I am a Boston-based ska and punk musician and songwriter and I’ve just released my original pop-punk Hanukkah song entitled “Spinning (Like a Dreidel).” Good luck getting it out of your head.
Fans of bands like Motion City Soundtrack, The Rentals, and The Cars will immediately connect with the synth hooks and crunchy guitars. I am a lover of all things bubblegum, and I’m more often known as the guitarist and songwriter for Boston ska band The New Limits, and bassist for New England post-punk act The Roland High Life. (more…)
I first wrote this song four years ago. It wasn’t meant as an apology, that ship had already sailed. That’s why the song is called ‘Too Little Too Late.’ This was about me publicly recommitting to something; about holding myself and other privileged folks accountable. At the time, in November 2016, it was also about processing my own thoughts. So much of my songwriting could be summed up as publicly sharing conversations I have with myself. Now, in revisiting the song, I think the message—that conversation I was having with myself four years ago—is just as relevant. The work of making this country a better place for every one of its inhabitants—specifically those who have been harmed by it—goes on.
I turned into one of those annoying friends or coworkers who seems to have a story to tell for every topic or conversation. Folks make fun of me and I have a sense of humor about it. I started off trying to write an ironic tune about what it might be like to be that guy who’s really trying to relive his glory days. The end result, this song, was far sadder than I intended it to be. This was my first venture into anything “folk.”
I first wrote this song for February Album Writing Month (FAWM) 2019. Listen to the 2019 FAWM Demo:
Watch me play an acoustic version of “Normal Day,” a song I wrote for my band The New Limits. This song has been a staple of the band’s live set for the last couple of years but has yet to be recorded. The song, written long before the COVID-19 pandemic, is just a wish for the mundane and uneventful. It served as a bit of a response to the cliche punk song praying away the 9-to-5. I wrote it in the midst of a particularly chaotic and stressful week at work.
The last thing I want right now is a return to “the way things were.” If we don’t walk away from this with better healthcare, stronger unions, and a stronger public safety net, we’ll have learned nothing.
I… I… I did it?
This year I participated in February Album Writing Month. The goal is to write 14 songs in 28 days. And, I met the goal!
Now, admittedly, a handful of the songs I wrote in that period were built from ideas, hooks, riffs, and lyrics I had kicking around before February 2019. However, the month-long challenge was my motivation for finishing them. (more…)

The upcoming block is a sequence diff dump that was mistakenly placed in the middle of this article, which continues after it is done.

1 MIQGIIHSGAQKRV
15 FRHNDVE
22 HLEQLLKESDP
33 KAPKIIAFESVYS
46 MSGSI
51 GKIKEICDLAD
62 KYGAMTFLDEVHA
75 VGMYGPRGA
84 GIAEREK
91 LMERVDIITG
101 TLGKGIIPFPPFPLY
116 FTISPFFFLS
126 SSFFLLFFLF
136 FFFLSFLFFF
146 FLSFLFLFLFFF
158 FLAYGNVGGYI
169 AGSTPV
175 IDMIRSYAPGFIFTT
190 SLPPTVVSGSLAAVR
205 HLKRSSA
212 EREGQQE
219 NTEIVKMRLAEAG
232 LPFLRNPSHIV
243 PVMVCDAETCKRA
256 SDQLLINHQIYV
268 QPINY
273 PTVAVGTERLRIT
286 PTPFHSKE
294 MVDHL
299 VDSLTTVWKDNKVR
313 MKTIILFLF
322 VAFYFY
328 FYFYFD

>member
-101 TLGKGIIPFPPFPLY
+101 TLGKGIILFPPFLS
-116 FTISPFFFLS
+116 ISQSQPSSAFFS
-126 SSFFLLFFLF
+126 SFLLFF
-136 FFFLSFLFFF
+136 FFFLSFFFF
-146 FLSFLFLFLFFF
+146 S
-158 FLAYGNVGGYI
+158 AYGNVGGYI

Berlin has said that he “does not believe in inspiration,” and feels that although he may be gifted in certain areas, his “most successful compositions were the “result of work.” He said that he did most of his work under pressure. He would typically begin writing after dinner and continue until 4 or 5 in the morning.
This is wikipedia so I take it with a grain of salt, however, the sentiment still speaks to me. I would never dare compare my songwriting to that of Irving Berlin. However, I’m acutely aware that songs that don’t materialize out of thin air. (more…)
Photo By Manfred Werner / Tsui (Own work) [GFDL or CC-BY-SA-3.0], via Wikimedia Commons
I played air bass in high school. Not in the air guitar championship sense (yes, that’s a thing), but when all of my friends were playing air guitar or air drums, I was playing air bass. I don’t remember when exactly I started, but it would have been somewhere between 6th and 9th grade. I couldn’t tell you why I chose bass. Something about bass lines in songs immediately grabbed me and it was what I wanted to imitate in the safety of my bedroom walls.
There were three songs in particular that I used to loop ad nauseam and never quite lose interest in “playing.” One of these songs was the classic funk song “Flash Light” by Parliament. I don’t remember exactly when I first heard it, but I know that I was first introduced to Parliament, and P-Funk in general, at summer camp between 9th and 10th grade (Thanks, Matt!). I returned home and started collecting. My first CD was a greatest hits collection with “Flash Light” opening the album. I was hooked. Somehow the 5-minute jam (or the 10-minute mix from another compilation) wasn’t enough. Parliament had become one of my favorite bands with an unquestionable favorite tune. (more…)